Are you giving the star of your book a realistic way out of the tough jams you’ve tossed her way? Is what you’ve written a true tactical maneuver or, did you write yourself into a tired old cliche’ corner? You know what I mean—the karate chop to the wrist that forces the bad guy to drop his weapon. How about this doozy … shooting the gun out of the villain’s hand. Yeah, those things. The things that are not only far-fetched, they’re downright silly.
As writers of fiction it is your job and sworn duty to deliver believable make-believe, and having your character(s) shoot the gun out of someone’s hand is far from achieving that goal. So, you ask, how do real-life heroes avoid meeting untimely ends when confronted with deadly situations? Well …
When confronting a long-gun-wielding suspect (shotguns and rifles are long guns) it’s best to have the hero approach from the side. Doing so forces the crook to turn his entire body toward the approaching hero in order to continue the threat/potential shootout. Otherwise, the thug has no option other than to flee or surrender. The tactic also allows time for the hero to react to the threat.
If possible, place your hero in a good light. Make use of bright lights, such as a setting sun or bright early morning sunlight. The light should be at the hero’s back, shining into the eyes of the bad guy, making it difficult for them to see clearly. The hero, though, will have no trouble seeing the crook. However, don’t allow your protagonist to stand in a position where she/he is backlit, making their silhouette a perfect target.
It’s okay to have your hero experience a bit of fear because fear heightens our sense of awareness, which in turn increases the likelihood that we’ll do whatever is necessary to survive. However, fear can have a negative effect if allowed to overtake the situation. In short, a little fear is good, but too much fear combined with gunfire is the recipe for a badge-wearing babbling idiot.
If possible, your heroes should focus on breathing during deadly encounters. Yes, breathing properly during a tense situation can help bring things into perspective. It can also help lower the heart rate, and it can prevent fear from morphing into blind rage (sudden bursts of anger could lead to avoidable disaster—not thinking clearly and perhaps rush into a no-win situation.
Taking a moment to focus on combat breathing—breathe in slowly for a count of four, hold your breath for another count of four, and then exhale to a third four-count. Count to four and then start all over again. The heart rate should be noticeably lower after a few repetitions. Of course, I don’t recommend taking the time to perform these deep-breathing exercises during a gunfight with bullets zinging by your ears. It’s been my personal experience that “timeouts” are not allowed during gun battles.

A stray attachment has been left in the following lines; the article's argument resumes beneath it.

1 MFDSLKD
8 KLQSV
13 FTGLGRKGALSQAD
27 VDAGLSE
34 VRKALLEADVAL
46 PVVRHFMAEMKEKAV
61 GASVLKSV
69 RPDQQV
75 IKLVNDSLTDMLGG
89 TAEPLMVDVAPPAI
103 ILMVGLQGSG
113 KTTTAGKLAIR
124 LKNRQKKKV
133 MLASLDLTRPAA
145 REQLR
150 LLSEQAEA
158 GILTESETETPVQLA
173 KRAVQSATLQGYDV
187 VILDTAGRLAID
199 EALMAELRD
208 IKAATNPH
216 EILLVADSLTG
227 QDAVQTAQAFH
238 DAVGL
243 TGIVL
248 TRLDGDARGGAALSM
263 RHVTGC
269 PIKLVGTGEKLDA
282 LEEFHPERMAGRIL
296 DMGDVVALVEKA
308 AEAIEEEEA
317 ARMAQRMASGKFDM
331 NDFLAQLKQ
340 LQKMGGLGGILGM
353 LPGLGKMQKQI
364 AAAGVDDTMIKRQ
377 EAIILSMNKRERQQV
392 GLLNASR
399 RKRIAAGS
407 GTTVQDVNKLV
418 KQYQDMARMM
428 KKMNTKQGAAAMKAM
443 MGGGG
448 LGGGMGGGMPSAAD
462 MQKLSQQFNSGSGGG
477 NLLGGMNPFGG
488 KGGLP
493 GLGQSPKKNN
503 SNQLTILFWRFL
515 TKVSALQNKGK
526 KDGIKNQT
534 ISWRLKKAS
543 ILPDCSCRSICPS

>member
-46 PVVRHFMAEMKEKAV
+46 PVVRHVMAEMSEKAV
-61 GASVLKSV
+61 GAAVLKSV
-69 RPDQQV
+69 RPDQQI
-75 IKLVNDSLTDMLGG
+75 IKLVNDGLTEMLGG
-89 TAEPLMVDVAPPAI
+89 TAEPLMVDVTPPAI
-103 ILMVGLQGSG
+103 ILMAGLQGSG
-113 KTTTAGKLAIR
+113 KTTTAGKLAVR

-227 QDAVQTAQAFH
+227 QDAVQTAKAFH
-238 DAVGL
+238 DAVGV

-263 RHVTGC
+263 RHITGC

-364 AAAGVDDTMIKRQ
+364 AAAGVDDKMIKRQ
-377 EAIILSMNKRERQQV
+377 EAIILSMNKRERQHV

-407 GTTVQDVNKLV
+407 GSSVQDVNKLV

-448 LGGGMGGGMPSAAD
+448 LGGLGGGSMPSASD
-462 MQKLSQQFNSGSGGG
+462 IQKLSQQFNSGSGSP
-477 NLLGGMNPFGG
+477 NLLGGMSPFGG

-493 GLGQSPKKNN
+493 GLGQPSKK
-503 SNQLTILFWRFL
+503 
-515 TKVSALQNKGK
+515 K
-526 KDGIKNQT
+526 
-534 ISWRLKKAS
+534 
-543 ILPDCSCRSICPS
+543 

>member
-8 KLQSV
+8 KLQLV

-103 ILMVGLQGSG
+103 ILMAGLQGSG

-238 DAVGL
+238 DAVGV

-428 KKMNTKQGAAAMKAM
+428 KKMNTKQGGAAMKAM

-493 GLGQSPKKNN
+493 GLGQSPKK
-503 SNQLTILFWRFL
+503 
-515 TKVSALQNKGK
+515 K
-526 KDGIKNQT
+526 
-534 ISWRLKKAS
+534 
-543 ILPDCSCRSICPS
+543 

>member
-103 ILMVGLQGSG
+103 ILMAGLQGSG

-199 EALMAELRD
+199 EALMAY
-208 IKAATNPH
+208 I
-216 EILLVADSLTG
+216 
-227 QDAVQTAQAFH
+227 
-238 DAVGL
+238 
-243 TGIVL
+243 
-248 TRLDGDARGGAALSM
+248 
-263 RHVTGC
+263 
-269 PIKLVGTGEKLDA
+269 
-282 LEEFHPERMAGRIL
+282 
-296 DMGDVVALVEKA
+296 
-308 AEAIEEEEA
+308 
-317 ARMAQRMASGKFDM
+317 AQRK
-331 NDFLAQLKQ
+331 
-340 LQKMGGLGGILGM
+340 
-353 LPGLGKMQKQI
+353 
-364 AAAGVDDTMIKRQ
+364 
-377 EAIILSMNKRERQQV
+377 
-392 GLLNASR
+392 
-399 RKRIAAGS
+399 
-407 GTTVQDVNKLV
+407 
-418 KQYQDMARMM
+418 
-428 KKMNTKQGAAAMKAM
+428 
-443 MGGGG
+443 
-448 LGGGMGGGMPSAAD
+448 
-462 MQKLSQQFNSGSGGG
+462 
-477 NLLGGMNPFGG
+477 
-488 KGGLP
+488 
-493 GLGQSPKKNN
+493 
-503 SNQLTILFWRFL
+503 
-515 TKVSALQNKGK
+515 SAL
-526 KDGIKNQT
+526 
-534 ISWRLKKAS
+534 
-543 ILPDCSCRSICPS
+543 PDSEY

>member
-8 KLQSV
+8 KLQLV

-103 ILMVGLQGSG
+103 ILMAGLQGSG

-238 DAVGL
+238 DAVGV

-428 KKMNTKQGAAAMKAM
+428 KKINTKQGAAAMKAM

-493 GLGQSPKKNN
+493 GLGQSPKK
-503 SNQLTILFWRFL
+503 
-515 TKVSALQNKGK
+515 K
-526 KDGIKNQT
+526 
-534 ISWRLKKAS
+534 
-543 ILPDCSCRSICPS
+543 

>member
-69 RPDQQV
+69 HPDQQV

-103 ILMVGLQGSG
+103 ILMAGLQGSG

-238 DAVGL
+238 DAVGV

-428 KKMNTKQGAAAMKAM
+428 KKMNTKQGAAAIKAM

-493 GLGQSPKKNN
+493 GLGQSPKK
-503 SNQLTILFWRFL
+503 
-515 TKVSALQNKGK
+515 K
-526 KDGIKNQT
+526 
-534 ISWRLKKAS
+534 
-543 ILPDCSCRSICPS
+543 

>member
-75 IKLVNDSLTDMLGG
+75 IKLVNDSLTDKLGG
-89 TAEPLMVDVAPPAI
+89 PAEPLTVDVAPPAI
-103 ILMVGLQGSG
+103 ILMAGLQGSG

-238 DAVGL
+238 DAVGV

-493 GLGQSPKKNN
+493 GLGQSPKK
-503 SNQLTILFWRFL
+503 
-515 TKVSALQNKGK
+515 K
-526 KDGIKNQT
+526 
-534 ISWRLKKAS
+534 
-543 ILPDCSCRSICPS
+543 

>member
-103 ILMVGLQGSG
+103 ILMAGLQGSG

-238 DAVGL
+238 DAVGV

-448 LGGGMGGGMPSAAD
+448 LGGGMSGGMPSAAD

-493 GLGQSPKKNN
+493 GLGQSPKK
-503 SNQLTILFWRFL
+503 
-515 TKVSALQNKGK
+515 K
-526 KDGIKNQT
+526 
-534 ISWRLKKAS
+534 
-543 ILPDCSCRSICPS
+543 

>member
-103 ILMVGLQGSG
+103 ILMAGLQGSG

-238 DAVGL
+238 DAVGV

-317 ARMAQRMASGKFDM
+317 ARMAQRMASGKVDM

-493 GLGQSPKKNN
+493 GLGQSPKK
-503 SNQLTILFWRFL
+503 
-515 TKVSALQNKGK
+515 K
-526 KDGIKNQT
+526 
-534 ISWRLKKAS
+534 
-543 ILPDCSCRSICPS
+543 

Don’t Write Your Hero Into the Dreaded Cliche’ Corner!
I can’t recall ever seeing an extremely scared, deep-breathing Jack Reacher standing with bright sunlight to his back while walking sideways like crab toward a guy holding an AK-47.
I suppose an occasional fist to the throat, or a boot to the head is permissible, but only if you’re the hero in a Lee Child book. The trouble is, there’s only one Jack Reacher, and there’s definitely only one Lee Child. Well, now there’s Andrew Child, so …
https://leelofland.com/wp-content/uploads/2018/01/corner-writing.jpg343900Lee Loflandhttps://leelofland.com/wp-content/uploads/2017/04/the-graveyard-shift-1.pngLee Lofland2020-11-13 13:16:592020-11-13 16:41:14Don’t Fear the Reacher: Are You Writing Your Hero Into the Dreaded Cliche’ Corner?
Here are answers to a few of the most often asked questions about police work.
How do I become an FBI homicide investigator so I can help solve the murder cases my town? Easy answer. You can’t. The FBI doesn’t work local homicide cases, therefore, the agency does not employ “homicide” investigators. That’s the job of city, county, and state police.
How long does it take to become a detective? There is no set timeline/standard, so the answer is … as long as it takes. It’s all about who’s the best person for the job. One person may be ready with as little as two years experience, while another may not be ready for a plainclothes assignment, well, they may never be ready. The job of detective isn’t for everyone, by the way. Some officers prefer to work in patrol, or traffic, in the schools, or in the division that inspects taxi cabs and buses to be sure they’re in compliance with local law and standards.
Why didn’t you read that guy his rights before you handcuffed him? Aren’t you required to do so by law? Don’t you have to let him go now that someone knows you broke the law by not reading him his rights?
Miranda, first of all, is only required when (a) someone is in custody, and (b) prior to questioning. Therefore, if I, as a police officer, don’t plan to ask any questions, and that’s often the case, I don’t have to spout off the “You have the right to remain silent” speech. So no, not advising someone of Miranda is not a get out of jail free card.